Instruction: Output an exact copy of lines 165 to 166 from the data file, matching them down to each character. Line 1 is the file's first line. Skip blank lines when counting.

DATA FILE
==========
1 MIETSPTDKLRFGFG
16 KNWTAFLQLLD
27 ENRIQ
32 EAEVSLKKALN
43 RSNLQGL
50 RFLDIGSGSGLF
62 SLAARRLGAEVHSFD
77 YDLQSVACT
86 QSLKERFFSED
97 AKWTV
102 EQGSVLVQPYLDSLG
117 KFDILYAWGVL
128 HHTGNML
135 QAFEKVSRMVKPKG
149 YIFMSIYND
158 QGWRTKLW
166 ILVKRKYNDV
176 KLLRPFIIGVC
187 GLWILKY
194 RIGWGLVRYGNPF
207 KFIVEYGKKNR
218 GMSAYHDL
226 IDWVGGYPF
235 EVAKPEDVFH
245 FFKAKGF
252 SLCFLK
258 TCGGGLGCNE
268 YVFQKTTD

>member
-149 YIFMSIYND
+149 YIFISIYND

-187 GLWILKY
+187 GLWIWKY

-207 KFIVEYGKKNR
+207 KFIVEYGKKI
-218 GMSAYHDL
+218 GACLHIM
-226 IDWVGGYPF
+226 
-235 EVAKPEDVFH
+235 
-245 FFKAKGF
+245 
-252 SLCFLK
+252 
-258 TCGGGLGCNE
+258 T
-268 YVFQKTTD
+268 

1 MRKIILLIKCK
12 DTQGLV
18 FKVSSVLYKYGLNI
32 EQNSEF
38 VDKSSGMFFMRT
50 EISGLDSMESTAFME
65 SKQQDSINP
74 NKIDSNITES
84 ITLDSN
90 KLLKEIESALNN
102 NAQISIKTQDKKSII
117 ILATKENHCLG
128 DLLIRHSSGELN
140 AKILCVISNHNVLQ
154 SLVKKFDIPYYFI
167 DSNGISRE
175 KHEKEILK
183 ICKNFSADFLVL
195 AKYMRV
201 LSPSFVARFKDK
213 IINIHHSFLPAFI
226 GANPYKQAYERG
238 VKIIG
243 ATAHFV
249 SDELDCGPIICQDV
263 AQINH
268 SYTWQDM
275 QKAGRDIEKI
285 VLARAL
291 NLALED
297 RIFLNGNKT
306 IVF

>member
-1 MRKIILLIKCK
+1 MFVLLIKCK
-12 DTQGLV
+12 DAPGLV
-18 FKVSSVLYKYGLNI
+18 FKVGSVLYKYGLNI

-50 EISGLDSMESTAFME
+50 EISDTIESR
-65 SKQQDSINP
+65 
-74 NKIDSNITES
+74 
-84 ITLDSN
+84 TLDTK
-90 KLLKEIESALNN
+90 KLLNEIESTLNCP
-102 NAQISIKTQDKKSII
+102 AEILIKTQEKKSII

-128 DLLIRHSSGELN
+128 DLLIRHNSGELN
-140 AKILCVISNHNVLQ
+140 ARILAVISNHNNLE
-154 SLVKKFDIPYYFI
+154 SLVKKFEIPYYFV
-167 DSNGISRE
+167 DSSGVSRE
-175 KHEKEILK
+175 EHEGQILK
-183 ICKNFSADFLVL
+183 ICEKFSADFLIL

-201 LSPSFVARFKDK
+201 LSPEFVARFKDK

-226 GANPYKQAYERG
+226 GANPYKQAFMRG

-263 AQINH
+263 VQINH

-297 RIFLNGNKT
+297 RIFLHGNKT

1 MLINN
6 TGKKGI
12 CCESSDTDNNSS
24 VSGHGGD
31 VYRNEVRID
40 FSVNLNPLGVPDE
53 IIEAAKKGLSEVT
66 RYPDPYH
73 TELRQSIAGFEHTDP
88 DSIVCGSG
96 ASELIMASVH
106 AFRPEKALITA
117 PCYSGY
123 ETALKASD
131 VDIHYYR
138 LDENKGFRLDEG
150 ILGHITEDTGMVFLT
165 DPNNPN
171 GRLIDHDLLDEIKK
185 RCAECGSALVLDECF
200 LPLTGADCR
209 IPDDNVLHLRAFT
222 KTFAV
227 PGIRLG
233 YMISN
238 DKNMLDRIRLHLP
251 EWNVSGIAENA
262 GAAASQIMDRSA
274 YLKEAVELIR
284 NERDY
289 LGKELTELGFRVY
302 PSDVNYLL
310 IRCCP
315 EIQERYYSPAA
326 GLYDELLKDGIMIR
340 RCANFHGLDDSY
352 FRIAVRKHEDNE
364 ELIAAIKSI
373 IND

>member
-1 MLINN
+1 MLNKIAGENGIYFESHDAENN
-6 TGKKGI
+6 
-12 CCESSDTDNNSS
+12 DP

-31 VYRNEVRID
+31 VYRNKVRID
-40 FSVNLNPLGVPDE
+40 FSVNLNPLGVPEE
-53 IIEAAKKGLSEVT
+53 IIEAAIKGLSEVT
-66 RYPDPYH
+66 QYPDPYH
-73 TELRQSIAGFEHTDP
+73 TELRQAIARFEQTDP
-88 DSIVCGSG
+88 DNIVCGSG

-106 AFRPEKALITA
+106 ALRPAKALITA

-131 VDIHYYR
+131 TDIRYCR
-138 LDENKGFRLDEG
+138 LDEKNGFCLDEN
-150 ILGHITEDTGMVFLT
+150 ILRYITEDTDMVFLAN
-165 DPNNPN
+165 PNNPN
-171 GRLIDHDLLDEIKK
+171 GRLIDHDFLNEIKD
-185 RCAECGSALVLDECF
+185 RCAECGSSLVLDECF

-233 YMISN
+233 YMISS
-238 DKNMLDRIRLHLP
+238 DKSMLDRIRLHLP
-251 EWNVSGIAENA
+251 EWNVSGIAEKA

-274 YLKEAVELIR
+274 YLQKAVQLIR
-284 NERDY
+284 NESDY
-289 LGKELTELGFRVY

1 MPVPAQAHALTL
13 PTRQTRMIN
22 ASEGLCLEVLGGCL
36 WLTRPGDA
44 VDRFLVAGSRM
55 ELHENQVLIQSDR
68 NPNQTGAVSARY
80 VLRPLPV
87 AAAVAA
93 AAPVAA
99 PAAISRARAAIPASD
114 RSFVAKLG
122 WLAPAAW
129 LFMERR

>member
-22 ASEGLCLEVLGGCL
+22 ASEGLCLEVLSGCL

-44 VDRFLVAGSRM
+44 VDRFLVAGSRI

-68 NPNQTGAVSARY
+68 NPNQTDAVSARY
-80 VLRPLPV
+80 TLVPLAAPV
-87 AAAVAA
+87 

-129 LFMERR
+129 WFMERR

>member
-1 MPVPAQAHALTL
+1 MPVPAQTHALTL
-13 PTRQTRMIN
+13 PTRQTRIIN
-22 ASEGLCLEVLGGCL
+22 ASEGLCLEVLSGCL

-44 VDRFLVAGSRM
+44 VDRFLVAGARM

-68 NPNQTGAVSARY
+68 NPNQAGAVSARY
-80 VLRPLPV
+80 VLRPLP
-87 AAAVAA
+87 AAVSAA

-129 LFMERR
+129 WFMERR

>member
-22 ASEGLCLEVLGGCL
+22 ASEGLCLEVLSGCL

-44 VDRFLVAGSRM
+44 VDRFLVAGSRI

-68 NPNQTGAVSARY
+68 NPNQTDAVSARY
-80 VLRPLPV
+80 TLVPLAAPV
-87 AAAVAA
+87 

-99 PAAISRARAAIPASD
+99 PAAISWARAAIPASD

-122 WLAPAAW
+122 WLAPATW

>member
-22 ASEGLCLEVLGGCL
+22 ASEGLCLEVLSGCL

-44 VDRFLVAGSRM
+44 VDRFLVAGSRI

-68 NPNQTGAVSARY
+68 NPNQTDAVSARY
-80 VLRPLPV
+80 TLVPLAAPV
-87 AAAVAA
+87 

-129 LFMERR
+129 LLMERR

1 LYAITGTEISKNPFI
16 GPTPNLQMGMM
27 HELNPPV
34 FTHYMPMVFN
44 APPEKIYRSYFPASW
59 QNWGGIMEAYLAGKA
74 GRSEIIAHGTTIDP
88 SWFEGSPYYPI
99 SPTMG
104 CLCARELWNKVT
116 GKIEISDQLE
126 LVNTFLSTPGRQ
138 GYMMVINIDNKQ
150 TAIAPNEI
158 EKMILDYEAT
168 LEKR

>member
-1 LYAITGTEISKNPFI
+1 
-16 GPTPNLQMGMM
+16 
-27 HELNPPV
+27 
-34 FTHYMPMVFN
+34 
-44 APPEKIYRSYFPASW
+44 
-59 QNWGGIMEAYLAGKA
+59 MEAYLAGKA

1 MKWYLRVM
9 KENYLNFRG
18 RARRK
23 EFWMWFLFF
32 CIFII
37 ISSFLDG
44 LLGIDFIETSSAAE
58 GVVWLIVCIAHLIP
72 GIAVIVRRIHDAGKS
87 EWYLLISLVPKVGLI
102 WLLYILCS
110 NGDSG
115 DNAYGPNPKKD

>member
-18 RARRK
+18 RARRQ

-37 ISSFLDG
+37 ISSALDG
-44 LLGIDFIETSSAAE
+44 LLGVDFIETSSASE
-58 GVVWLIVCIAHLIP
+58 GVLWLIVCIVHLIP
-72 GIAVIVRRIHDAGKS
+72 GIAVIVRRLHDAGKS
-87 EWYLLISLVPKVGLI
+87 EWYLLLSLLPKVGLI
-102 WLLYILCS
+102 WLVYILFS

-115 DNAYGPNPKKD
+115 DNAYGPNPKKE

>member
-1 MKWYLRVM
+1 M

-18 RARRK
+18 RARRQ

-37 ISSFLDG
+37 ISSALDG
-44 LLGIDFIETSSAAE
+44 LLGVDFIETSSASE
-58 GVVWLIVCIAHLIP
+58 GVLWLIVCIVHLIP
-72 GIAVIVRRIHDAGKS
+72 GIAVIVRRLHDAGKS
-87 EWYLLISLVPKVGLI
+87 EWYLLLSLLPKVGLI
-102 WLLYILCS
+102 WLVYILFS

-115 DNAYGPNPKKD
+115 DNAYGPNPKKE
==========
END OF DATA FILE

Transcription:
-12 CCESSDTDNNSS
+12 DP